Anycast but for egress
athompson at merlin.mb.ca
Tue Jul 27 19:25:35 UTC 2021
Without any sarcasm: to make it harder to block.
If, say, Google, always crawled your site from 126.96.36.199 (random made-up example) then you would see a not-insignificant number of hosts and networks null-routing that IP. I have no idea why someone would do so, but I've seen it done many times. Mostly by people who don't understand how un-special they are on the internet. Also it would trigger IDS/IPS systems all over the place, having gobs and gobs of connections coming from a single IP.
That's setting aside the technical issues involved; routing is often asymmetric, i.e. the return packet takes a different path than the inbound packet. So it would, as Owen implied, be nearly impossible to ensure the reply packets got back to the correct TCP stack. As an example, I'm multi-homed and use path-prepending, so if a packet claiming to be from 188.8.131.52 arrived on one of my commercial links, I would send the reply out the cheapest link, which in my case is a flat-rate R&E network (that has a path to Google), thus ensuring the reply does not get to the originating anycast node.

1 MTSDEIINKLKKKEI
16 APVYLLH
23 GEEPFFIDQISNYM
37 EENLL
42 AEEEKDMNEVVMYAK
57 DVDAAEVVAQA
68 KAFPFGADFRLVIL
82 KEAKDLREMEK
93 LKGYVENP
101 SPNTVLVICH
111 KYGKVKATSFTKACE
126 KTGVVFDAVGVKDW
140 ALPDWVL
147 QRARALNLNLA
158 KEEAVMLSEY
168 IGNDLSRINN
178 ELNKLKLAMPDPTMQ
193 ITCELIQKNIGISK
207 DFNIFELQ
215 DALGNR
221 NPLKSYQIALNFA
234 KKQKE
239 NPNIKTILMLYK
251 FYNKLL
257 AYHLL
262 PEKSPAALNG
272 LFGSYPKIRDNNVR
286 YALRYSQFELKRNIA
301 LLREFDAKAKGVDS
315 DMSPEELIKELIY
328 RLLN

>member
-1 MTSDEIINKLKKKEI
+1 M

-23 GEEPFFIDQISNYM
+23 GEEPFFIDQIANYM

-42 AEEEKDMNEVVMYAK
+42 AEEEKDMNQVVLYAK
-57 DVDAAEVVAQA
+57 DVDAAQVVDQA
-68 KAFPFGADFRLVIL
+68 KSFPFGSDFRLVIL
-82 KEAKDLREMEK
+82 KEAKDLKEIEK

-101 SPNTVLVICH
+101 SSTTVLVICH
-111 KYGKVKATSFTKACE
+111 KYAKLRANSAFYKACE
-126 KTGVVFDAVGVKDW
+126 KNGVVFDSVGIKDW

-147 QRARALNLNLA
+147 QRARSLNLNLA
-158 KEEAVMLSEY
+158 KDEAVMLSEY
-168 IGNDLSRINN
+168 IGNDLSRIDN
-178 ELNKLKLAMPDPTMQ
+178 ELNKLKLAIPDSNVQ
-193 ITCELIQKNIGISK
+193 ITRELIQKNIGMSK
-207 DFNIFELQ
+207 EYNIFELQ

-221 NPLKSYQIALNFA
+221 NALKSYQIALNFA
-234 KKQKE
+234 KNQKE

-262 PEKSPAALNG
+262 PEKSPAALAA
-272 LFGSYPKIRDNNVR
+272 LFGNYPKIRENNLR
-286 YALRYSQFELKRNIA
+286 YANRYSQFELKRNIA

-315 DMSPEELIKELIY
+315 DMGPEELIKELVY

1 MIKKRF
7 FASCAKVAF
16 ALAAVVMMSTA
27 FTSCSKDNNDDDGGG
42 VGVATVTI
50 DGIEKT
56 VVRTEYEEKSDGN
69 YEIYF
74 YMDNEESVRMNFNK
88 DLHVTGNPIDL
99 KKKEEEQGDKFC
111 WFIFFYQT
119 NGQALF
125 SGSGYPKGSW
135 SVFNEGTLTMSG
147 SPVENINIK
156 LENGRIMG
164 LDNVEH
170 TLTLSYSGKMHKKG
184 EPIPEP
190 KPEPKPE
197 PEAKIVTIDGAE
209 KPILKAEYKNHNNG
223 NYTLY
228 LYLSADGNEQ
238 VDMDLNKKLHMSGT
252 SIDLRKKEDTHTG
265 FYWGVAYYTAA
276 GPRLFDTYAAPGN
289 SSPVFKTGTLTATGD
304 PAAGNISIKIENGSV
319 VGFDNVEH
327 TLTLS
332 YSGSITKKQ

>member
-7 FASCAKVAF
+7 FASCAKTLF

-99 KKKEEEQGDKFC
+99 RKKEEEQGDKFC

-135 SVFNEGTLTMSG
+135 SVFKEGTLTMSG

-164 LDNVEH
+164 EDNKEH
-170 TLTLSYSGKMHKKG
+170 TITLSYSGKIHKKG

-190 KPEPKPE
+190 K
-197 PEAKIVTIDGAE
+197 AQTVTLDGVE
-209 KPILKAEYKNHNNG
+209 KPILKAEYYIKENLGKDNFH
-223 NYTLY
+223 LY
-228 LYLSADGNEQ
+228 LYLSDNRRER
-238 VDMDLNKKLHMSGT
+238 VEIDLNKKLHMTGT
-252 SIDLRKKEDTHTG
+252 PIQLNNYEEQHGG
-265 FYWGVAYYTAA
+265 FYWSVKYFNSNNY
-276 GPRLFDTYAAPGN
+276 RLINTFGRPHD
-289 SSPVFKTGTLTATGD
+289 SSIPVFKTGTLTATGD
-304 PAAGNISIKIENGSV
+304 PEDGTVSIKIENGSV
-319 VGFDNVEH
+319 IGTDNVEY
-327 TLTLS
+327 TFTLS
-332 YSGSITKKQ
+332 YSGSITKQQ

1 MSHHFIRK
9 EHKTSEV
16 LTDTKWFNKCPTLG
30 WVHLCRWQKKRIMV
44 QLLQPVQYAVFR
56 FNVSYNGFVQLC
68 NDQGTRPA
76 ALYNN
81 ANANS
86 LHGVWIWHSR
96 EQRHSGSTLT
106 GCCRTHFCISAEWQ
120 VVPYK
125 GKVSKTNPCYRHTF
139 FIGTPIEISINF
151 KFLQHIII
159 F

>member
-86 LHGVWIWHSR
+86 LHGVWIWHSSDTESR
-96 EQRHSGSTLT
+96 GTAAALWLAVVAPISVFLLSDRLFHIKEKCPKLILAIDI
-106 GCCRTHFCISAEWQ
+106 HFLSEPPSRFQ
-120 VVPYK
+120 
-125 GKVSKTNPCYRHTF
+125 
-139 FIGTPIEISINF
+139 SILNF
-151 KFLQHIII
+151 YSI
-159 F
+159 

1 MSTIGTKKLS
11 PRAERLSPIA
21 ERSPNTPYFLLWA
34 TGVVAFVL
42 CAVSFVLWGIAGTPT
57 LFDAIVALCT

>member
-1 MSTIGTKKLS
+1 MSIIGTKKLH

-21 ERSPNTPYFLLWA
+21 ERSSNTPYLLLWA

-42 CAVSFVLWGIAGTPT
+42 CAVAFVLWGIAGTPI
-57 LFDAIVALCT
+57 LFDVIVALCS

When my clients make connections outbound to anycast addresses, the destination is more-or-less stable, and the replies come back to the client's unique IP, so anycast works in that direction. The guarantees are not present in the reverse direction.
The logical extremity of this is that it would be nearly impossible for two anycast addresses to establish a TCP connection to each other. (In general. There will be lots of local cases where it does happen to work, by coincidence.)
You'll find that even anycast nodes do not make connections outbound using their anycast address, pretty much for these reasons.
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athompson at merlin.mb.ca<mailto:athompson at merlin.mb.ca>
From: NANOG <nanog-bounces+athompson=merlin.mb.ca at nanog.org> on behalf of Vimal <j.vimal at gmail.com>
Sent: July 27, 2021 12:54
To: nanog at nanog.org <nanog at nanog.org>
Subject: Anycast but for egress
(Unsure if this is the right forum to ask this question, but here goes:)
>From what I understand, IP Anycast can be used to steer traffic into a server that's close to the client.
I am curious if anyone here has/encountered a setup where they use anycast IP on their gateways... to have a predictable egress IP for their traffic, regardless of where they are located?
For example, a search engine crawler could in principle have the same IP advertised all over the world, but it looks like they don't... I wonder why?
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